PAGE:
You don’t believe in anything. You gave up on life before you were even
born… sat poisoning Cocoon from the inside, waiting for someone to come
and destroy you. Sure, you think the end of the world is salvation. All
you care about is death’s release. So take it, and leave the rest of us
alone. We don’t think like that. When we think there’s no hope left, we
keep looking until we find some. Maybe Cocoon is past saving, but it’s
our home. And we’ll protect it or die trying! We live to make the
impossible possible! That is our Focus!
Sketches including Kings Yuuri and Viktor from a fantasy au with @thelittleleprechaun, a sad Yurio and beat up Otabek from a high school au with @yuripliestsky, fem Otabek, and a very flustered older Yurio
“When we think there’s no hope left, we keep looking until we find some. Maybe Cocoon is past saving, but it’s our home. And we’ll protect it or die trying! We live to make the impossible possible! That is our Focus!
Meadow Road was uprooted in the sixties. Back then, you learned to walk down its middle before the cars came through. Before Grandma could get sentimental cement shot through the dirt and gravel like a pipeline stricken- ushering in suburban promises. Hush went the sermons of “love for thy neighbor” of strawberry patch dinner plates for thy neighbor. Grandpa kept his green thumb but lost track of the greenbelt lost count of the engines he’d fixed for a friendship.
My parents built a sun on top of the hill there, where light ran West into the mouth of the street in attempt to cleanse the earth beneath. I was warned not to stray too close to its bottom to leave fences be so they’d never be trodden and I’ve plead the Fifth because it’s safer to save face in our homes than to admit there’s a problem with being home. When I got older I started running down that river when I noticed that Mom and Dad slept in separate beds when Dad needed groceries at nine p.m. I started running when vacations ceased to mean escape that summer in the cabin we lost Grandpa upstate. I started running when Grandma began to forget when her hands became earthquakes and when in passing it slipped that my leaving wouldn’t cause bleeding. I started running when I realized mailbox names had been replaced by numbers and I didn’t know whether it was worse that they meant nothing to me or to know each and everyone.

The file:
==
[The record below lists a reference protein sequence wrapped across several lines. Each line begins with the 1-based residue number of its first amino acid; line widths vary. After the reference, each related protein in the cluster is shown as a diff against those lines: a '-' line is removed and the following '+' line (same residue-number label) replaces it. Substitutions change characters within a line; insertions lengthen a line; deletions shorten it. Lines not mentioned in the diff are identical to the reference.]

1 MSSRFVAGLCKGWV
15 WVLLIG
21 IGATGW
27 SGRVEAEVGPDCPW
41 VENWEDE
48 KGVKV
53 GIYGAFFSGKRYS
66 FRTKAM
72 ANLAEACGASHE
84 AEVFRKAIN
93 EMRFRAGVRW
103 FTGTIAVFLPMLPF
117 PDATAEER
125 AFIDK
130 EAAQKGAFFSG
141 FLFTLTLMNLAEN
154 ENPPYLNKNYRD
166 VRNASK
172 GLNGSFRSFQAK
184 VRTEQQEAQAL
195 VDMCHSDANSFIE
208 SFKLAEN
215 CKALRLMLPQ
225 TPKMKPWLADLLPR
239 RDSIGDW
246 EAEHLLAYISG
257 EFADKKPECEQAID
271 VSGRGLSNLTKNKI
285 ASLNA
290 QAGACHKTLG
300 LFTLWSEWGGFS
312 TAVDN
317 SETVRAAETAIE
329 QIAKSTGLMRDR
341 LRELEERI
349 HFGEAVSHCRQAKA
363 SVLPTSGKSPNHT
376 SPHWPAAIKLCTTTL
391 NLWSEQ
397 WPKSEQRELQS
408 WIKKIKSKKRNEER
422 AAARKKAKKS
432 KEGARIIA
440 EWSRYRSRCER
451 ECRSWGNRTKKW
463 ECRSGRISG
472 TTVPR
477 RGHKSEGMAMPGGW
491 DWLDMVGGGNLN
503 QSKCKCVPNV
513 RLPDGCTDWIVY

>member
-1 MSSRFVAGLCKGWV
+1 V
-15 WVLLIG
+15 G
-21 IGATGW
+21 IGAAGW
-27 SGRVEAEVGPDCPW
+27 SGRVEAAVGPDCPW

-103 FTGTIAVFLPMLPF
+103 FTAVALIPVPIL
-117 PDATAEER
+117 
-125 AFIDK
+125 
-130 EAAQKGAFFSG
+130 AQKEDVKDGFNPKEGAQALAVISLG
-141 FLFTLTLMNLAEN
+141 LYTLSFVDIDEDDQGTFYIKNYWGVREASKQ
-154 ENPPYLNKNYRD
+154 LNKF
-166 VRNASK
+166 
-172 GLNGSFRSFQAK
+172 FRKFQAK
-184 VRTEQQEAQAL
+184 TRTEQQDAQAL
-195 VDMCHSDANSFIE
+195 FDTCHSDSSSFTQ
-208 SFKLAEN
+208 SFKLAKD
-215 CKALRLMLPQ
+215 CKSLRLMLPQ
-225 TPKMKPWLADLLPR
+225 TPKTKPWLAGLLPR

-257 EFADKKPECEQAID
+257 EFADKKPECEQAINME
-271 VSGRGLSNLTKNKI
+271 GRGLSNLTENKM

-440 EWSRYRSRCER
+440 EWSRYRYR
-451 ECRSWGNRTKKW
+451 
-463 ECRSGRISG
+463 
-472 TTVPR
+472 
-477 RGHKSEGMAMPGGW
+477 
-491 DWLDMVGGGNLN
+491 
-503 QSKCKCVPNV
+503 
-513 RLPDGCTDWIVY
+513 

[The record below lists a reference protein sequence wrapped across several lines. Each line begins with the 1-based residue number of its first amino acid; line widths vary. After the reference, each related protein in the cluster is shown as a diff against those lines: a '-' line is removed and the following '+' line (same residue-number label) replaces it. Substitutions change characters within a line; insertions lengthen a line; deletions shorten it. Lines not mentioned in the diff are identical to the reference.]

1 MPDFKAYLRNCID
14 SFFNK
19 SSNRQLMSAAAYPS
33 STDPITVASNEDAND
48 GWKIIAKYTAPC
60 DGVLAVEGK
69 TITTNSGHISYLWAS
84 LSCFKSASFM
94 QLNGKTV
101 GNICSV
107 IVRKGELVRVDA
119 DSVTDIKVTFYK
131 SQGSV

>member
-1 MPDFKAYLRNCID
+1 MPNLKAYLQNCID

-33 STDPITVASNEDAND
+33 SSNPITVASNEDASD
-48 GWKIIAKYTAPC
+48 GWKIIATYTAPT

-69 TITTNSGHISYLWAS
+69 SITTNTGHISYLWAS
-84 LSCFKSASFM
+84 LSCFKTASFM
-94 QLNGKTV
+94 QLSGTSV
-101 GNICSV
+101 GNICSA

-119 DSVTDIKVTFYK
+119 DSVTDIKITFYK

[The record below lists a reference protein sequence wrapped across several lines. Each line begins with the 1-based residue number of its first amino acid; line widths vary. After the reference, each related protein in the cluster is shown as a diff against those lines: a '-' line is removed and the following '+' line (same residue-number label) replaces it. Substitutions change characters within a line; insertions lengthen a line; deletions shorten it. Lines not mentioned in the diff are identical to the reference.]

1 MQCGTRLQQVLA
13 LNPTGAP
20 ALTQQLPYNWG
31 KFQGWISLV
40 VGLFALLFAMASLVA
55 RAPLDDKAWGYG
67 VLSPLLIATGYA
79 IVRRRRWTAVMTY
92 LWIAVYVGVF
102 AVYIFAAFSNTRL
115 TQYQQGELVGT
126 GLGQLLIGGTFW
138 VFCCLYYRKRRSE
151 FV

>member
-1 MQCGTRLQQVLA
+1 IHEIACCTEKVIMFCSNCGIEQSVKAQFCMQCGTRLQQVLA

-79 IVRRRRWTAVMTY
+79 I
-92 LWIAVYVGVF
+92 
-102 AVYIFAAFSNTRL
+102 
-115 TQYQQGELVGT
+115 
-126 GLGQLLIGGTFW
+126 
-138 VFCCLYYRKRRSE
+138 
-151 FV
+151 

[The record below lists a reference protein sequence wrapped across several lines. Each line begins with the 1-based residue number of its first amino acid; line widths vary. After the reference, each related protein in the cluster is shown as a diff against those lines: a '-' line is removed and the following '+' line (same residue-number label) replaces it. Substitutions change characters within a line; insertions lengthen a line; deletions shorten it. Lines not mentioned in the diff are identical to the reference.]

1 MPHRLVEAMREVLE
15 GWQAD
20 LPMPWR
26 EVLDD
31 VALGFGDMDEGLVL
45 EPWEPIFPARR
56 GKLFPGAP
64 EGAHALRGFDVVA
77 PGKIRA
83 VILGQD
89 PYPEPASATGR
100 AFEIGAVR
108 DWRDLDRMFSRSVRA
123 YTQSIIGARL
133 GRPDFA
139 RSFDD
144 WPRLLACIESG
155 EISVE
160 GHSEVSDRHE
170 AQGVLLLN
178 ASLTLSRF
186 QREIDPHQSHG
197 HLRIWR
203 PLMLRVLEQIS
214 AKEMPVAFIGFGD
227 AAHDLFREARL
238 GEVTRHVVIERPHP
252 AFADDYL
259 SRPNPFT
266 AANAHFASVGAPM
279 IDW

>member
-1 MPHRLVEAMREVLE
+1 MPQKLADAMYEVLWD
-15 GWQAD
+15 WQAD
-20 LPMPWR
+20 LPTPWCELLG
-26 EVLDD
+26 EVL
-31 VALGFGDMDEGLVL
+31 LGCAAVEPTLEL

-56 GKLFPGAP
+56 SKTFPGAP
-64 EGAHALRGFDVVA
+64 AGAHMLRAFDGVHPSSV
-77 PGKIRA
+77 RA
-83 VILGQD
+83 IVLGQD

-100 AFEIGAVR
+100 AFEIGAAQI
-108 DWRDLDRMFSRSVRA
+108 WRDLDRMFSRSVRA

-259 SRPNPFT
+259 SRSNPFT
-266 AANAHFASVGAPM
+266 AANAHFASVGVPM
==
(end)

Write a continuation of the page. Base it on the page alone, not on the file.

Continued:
Then January hit and crisis became a virtue. Our fence splintered and surrendered to winter’s war until the wood was no man’s and a soldier broke through. I spotted Olly’s speckled coat his snout seizing blades without boundary. He’d escaped the pen, Mom heard. I coaxed my neighbor through yards I could never match a family to dodged branches that grabbed for intruders but it no longer felt rude to trespass on strange land because I was no longer doing things for the greater good I was doing these things for a stranger good and acres away, I broke into the neighbor’s gate and gave Olly his homecoming. I spoke more to him than I did the owner. The woman’s eyes darted to the road, behind me to the cars creeping towards us like death, like the errands she needed to run before they finally reached. “The kids must have left the gate open. Thank you.” With that her door closed and the kids I’d never heard of the lives I’d never learned of crept back into the pen. Uproot the pens and uproot the fences uproot our hands so they can they can make sense of the senses uproot our voices so we can wipe the dirt that comes with them uproot our love so I can know what family is again. Meadow Road was uprooted in the sixties but that doesn’t mean it can no longer grow. Because I’ve seen cement that can crack I’ve seen yards that can be overrun and I’ve seen pens that can be broken.
When we think there’s no hope left, we keep
looking until we find some. Maybe Cocoon is past saving, but it’s our
home. And we’ll protect it or die trying! We live to make the impossible
possible! That is our Focus!